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A Look at the Ink Industry: Ink World's Interview with Joe Bendowski

By David Savastano, Ink World Editor | April 27, 2011

The printing ink industry is clearly evolving, and it is interesting to hear the perspective of people who have long been involved in the field. From time to time, Ink World will interview some of the leaders in the field, and present their viewpoints.

Joe Bendowski
This week, we spoke with Joe Bendowski, CEO of Van Son Holland Ink. Mr. Bendowski has been in the ink industry with Van Son in various capacities for more than 40 years, covering sales, marketing, financial and management functions. Early studies at Rochester Institute of Technology and Manhattan School of Printing helped Mr. Bendowski understand the interaction of the variables in the offset printing process and to appreciate how they can ultimately affect the successful performance of the printing ink. Mr. Bendowski has recently been more involved in Van Son’s global operations, and has gained a true insight into the many challenges and obstacles ink manufacturers all face in their effort to continually produce and supply high quality, consistent printing inks.

Ink World: How has the ink industry changed in recent years?

Joe Bendowski: The printing ink industry has seen dramatic change in recent years, influenced by many factors including economic conditions, raw materials pricing and shortages, the impact of alternative print technologies plus the attrition and consolidations among customers. All of these dynamics have contributed to a reduction in the quantity of printed sheets produced and obviously the pounds of printing ink required. Environmental concerns have mandated our attention to producing inks with lower VOC ratings while addressing the issues associated with clean disposal.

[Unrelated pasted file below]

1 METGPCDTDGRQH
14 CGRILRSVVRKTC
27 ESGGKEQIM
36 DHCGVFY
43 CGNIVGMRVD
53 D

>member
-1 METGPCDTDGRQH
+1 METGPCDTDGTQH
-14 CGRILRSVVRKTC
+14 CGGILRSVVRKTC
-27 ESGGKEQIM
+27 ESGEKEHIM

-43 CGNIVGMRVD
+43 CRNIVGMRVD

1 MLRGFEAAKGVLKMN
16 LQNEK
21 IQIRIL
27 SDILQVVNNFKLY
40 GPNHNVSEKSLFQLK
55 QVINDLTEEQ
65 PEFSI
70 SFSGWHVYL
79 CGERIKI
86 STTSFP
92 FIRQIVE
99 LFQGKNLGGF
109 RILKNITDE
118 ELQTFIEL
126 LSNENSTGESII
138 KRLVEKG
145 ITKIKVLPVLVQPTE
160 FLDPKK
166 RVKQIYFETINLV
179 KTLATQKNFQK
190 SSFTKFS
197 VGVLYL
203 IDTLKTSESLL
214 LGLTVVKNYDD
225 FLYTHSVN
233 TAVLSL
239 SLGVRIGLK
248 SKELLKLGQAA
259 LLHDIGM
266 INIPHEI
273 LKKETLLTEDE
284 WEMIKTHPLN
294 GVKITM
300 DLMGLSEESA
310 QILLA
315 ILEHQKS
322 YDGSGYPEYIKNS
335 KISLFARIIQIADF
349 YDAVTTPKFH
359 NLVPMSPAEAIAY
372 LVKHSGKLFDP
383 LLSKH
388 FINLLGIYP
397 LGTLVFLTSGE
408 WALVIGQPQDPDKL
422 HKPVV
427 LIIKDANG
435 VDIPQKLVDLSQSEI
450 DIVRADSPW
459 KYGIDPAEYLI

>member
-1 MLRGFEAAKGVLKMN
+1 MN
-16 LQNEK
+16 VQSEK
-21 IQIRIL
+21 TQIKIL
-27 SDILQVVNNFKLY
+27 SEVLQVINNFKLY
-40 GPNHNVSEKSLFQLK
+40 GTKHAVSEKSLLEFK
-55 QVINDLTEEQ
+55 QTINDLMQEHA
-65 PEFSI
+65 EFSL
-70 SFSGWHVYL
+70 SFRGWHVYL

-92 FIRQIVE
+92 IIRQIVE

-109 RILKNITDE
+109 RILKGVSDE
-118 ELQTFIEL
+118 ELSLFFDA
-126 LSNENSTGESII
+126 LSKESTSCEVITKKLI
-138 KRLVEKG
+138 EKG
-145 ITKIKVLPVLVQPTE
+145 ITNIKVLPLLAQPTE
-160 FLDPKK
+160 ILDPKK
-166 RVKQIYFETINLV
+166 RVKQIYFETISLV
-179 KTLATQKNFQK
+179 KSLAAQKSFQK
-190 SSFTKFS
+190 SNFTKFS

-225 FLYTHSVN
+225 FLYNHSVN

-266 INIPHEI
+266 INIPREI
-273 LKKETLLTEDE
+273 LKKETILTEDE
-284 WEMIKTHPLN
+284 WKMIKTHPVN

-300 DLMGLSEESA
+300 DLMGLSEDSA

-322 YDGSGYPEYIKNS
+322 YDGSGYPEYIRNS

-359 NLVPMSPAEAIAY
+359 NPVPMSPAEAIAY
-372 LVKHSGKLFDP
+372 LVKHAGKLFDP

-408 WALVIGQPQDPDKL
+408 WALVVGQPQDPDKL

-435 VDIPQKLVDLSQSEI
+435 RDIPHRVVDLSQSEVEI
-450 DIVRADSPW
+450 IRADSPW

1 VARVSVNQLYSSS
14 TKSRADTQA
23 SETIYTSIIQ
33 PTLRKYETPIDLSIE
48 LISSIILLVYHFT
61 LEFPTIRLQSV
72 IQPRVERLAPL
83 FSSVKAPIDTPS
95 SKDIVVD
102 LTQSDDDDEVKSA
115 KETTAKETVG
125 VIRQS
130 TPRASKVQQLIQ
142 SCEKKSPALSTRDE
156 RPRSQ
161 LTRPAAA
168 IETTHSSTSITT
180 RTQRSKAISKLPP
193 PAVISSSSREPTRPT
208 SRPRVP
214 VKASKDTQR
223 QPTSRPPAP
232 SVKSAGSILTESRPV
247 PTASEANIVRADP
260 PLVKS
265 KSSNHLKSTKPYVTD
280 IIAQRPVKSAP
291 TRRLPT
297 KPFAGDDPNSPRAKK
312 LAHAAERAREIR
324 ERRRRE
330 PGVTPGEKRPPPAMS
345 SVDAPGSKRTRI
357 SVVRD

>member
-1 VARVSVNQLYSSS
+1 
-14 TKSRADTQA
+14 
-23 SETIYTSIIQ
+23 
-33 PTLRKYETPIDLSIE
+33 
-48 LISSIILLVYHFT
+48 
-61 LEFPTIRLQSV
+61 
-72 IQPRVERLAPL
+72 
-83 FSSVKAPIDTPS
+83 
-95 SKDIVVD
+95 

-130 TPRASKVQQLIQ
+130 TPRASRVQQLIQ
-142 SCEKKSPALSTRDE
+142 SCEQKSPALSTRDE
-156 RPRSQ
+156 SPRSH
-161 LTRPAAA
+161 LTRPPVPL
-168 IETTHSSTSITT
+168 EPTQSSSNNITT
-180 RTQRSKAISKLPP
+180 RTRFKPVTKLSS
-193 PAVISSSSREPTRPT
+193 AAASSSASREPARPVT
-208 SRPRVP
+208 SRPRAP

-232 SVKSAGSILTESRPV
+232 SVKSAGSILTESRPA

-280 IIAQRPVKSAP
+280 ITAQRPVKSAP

Ink World: What are the biggest challenges facing the ink industry?

Joe Bendowski: Above and beyond the market challenges are the production issues. The continually rising cost of raw materials persists to a point that these increases cannot always be absorbed by ink manufacturers without adjusting the selling prices to the printer. In addition, the limited availability of important components not only has an impact on material costs but on production efficiencies. Smaller printing ink manufacturers without substantial buying power or strong influence over suppliers are subjected to even greater concerns in the increasingly competitive marketplace.

Ink World: How can ink manufacturers best help their customers, whether it is developing new technologies or providing excellent value?

Joe Bendowski: Ink manufacturers can best help their customers by being ever vigilant in trying to keep costs under control without surrendering quality and consistency. Although it is one of the smallest contributors to the overall cost of print, ink is also often the first to blame when there is a problem whether or not it is ink related. To compromise the ink in any manner is doing an injustice to our customer since it will ultimately reduce the quality of his own product and probably increase his production costs through longer make-ready, more paper waste and an overall reduction in pressroom efficiency.

Ink World: What is your outlook for the ink industry in the coming years?

Joe Bendowski: In the coming years the printing ink industry will continue to be faced with the same internal challenges that it has in recent years, but the issues will stabilize and we will slowly gain a more balanced production environment. I envision a steady and improving economy, which will naturally drive an increase in employment, consumer spending, manufacturing and ultimately the need for more printed support materials.